High time for Dead Noon

My brother makes movies. He is one of the few souls I know who has the guts to pursue his craft with reckless abandon...and do it well. He deserves a medal, as does his wife Marianne for supporting him.

On February 3rd his movie "Dead Noon," released by Lionsgate, hit shelves and online rental sites. Though Hollywood changed much of his original work -- including cutting a stellar score and some stellar scenes -- I am still one proud sister. Not because Andy's name is "out there" now, deservedly ready to be "discovered," but simply because he did it. He took a story idea from its conception in his mind through the writing process, the filming process, the editing process and the distribution process. With $4,000 and two years of long days on the phone and in front of the computer, he created a living story and sent it out the door to walk on its own.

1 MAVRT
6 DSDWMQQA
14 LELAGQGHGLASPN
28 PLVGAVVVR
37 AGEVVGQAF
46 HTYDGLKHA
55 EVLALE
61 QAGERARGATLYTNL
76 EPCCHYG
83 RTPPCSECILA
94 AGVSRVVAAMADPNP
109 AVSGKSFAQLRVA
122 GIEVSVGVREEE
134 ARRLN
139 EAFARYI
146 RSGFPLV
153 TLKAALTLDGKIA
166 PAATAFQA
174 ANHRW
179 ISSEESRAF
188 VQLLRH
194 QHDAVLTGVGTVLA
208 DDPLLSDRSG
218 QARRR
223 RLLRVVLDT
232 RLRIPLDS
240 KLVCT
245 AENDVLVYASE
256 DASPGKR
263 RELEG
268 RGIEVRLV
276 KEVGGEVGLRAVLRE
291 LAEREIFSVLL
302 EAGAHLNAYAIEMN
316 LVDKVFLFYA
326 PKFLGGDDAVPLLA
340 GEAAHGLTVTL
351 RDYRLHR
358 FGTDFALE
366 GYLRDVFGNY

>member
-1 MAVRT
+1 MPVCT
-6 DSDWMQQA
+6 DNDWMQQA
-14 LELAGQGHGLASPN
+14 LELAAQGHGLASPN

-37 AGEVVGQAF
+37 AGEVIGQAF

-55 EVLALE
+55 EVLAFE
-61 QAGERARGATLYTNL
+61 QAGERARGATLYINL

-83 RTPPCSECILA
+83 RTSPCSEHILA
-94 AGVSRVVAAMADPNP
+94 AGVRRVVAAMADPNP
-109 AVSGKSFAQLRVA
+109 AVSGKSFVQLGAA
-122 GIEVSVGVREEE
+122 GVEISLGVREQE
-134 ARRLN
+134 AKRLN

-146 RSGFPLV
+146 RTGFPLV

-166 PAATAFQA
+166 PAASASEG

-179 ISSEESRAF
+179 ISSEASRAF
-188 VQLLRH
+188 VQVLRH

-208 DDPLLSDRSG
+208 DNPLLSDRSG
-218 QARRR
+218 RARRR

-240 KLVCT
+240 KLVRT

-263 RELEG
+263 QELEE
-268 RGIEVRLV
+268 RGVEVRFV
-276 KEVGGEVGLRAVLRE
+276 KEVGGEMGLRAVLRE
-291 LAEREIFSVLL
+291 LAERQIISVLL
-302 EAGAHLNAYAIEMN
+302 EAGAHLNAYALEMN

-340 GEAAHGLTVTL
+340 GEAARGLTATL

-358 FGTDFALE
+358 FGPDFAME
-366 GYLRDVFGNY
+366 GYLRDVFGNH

As I work on my novel -- daily fighting self-doubt and the fear I'm wasting my time -- I realize more fully what an accomplishment that is. What makes it even better is the fact he's learned from all the trials of the crazy process and become an even better man through it all. He is learning, as am I, that creating without the guidance of the Supreme Creator is futile. If an artist or writer can live by that idea, he or she will, I think, always find meaning in what they've given their life to do.

Andy and me in Glacier National Park last summer.

The marquee at my hometown video store a few days before the release of Andy's movie.
Look at that. Dead Noon got top billing.

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